Chronic Social and Psychological Stress Impact Select Neuropathologies in the PS19 Mouse Model of Tauopathy

Carey E Lyons, Sara I. Graves, Maria Razzoli, Karthik Jeganathan, Rachel P Mansk, Seth McGonigle, Nivedita Sabarinathan, Jan M. Van Deursen, Darren J. Baker, Alessandro Bartolomucci

Research output: Contribution to journalArticlepeer-review

2 Scopus citations

Abstract

Objective Despite advances toward understanding the etiology of Alzheimer's disease (AD), it remains unclear which aspects of this disease are affected by environmental factors. Chronic life stress increases the risk of aging-related diseases including AD. The impact of stress on tauopathies remains understudied. We examined the effects of stress elicited by social (chronic subordination stress [CSS]) or psychological/physical (chronic restraint stress [CRS]) factors on the PS19 mouse model of tauopathy. Methods Male PS19 mice (average age, 6.3 months) were randomized to receive CSS or CRS, or to remain as singly housed controls. Behavioral tests were used to assess anxiety-like behaviors and cognitive functions. Immunofluorescence staining and Western blotting analysis were used to measure levels of astrogliosis, microgliosis, and tau burden. Immunohistochemistry was used to assess glucocorticoid receptor expression. Results PS19 mice exhibit neuroinflammation (glial fibrillary acidic protein, t tests: p =.0297; allograft inflammatory factor 1, t tests: p =.006) and tau hyperphosphorylation (t test, p =.0446) in the hippocampus, reduced anxiety (post hoc, p =.046), and cognitive deficits, when compared with wild-type mice. Surprisingly, CRS reduced hippocampal levels of both total tau and phospho-tauS404 (t test, p =.0116), and attenuated some aspects of both astrogliosis and microgliosis in PS19 mice (t tests, p =.068-.0003); however, this was not associated with significant changes in neurodegeneration or cognitive function. Anxiety-like behaviors were increased by CRS (post hoc, p =.046). Conversely, CSS impaired spatial learning in Barnes maze without impacting tau phosphorylation or neurodegeneration and having a minimal impact on gliosis. Conclusions Our results demonstrate that social or psychological stress can differentially impact anxiety-like behavior, select cognitive functions, and some aspects of tau-dependent pathology in PS19 male mice, providing entry points for the development of experimental approaches designed to slow AD progression.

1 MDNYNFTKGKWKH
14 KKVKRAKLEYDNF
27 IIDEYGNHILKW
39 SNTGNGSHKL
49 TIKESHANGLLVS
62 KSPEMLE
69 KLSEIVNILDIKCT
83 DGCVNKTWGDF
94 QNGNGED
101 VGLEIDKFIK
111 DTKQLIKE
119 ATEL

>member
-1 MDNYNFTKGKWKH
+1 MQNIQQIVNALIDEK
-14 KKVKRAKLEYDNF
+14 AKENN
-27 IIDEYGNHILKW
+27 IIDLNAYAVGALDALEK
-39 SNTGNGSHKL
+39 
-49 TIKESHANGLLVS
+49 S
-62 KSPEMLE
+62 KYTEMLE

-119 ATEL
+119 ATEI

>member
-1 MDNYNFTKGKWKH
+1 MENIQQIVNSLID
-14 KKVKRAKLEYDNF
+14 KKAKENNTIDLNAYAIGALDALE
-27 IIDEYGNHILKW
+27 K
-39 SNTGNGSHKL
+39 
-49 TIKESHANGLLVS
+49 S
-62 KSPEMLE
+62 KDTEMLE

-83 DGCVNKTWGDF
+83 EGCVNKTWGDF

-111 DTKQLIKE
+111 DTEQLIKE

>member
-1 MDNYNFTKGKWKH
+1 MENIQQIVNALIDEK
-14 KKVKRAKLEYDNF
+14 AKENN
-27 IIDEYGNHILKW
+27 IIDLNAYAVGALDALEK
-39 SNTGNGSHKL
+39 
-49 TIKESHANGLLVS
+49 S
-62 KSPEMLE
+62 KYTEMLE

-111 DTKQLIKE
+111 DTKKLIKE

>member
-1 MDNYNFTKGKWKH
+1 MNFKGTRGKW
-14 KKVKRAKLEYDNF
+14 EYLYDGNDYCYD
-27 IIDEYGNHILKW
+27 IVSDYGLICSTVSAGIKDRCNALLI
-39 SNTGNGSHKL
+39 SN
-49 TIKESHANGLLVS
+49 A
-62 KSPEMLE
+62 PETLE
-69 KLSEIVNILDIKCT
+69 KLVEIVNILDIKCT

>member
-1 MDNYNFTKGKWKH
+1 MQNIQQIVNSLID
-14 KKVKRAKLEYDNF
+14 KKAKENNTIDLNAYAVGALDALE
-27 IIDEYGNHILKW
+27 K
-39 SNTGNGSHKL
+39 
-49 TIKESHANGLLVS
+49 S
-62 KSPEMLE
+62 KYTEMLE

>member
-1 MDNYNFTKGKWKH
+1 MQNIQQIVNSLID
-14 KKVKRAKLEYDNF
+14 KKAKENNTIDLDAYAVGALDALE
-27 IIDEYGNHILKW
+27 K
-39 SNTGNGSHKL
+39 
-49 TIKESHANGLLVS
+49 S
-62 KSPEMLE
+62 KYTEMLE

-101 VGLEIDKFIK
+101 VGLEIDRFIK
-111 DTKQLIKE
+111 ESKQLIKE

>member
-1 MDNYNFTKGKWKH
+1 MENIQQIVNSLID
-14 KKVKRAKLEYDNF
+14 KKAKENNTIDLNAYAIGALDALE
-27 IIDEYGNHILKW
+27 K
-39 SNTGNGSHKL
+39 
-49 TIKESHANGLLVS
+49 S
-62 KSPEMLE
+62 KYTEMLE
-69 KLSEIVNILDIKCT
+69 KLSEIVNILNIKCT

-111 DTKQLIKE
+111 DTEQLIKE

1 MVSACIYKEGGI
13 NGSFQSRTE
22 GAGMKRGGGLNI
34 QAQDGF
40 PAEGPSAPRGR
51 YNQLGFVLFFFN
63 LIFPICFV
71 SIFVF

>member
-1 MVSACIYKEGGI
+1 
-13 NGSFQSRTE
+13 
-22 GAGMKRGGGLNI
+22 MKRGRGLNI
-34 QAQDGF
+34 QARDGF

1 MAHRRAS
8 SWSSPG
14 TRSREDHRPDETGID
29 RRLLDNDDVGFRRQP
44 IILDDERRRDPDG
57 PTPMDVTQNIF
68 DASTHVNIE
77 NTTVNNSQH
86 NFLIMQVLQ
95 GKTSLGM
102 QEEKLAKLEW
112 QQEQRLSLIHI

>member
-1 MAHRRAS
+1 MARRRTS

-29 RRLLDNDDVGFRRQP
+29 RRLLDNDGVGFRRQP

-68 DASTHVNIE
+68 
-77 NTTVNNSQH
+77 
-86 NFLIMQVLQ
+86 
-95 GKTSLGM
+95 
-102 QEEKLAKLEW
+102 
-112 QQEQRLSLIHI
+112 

Original languageEnglish (US)
Pages (from-to)366-378
Number of pages13
JournalPsychosomatic medicine
Volume86
Issue number5
DOIs
StatePublished - Jun 1 2024

Bibliographical note

Publisher Copyright:
© Lippincott Williams & Wilkins.

Keywords

  • AD = Alzheimer's disease
  • Alzheimer's disease
  • ANOVA = analysis of variance
  • Aβ = amyloid-β
  • CRS = chronic restraint stress
  • CSS = chronic subordination stress
  • EPM = Elevated Plus Maze
  • GFAP = glial fibrillary acidic protein
  • Iba1 = allograft inflammatory factor 1
  • learning and memory
  • neuropathologies
  • NFTs = neurofibrillary tangles
  • restraint
  • SES = socioeconomic status
  • subordination
  • WT = wild type

PubMed: MeSH publication types

  • Journal Article

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